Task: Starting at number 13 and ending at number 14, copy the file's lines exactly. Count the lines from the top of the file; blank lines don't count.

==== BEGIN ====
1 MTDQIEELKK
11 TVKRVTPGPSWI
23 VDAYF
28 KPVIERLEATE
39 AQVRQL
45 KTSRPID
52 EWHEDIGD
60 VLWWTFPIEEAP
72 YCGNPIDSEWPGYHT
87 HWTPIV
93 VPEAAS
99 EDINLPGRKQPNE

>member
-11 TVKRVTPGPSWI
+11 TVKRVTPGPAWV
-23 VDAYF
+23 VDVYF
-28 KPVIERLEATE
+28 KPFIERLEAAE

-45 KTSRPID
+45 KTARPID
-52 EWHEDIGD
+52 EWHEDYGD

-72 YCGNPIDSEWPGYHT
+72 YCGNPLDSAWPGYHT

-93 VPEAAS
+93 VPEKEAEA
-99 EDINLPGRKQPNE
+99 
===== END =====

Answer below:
>member
-11 TVKRVTPGPSWI